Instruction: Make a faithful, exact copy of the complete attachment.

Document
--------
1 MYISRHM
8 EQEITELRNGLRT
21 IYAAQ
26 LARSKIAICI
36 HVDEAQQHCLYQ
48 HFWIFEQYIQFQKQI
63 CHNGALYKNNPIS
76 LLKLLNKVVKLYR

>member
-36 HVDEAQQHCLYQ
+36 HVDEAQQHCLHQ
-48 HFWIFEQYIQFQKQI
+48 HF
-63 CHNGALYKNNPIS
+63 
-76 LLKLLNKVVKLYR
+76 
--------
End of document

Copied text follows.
1 MYISRHM
8 EQEITELRNGLRT
21 IYAAQ
26 LARSKIAICI
36 HVDEAQQHCLYQ
48 HFWIFEQYIQFQKQI
63 CHNGALYKNNPIS
76 LLKLLNKVVKLYR

>member
-36 HVDEAQQHCLYQ
+36 HVDEAQQHCLHQ
-48 HFWIFEQYIQFQKQI
+48 HF
-63 CHNGALYKNNPIS
+63 
-76 LLKLLNKVVKLYR
+76 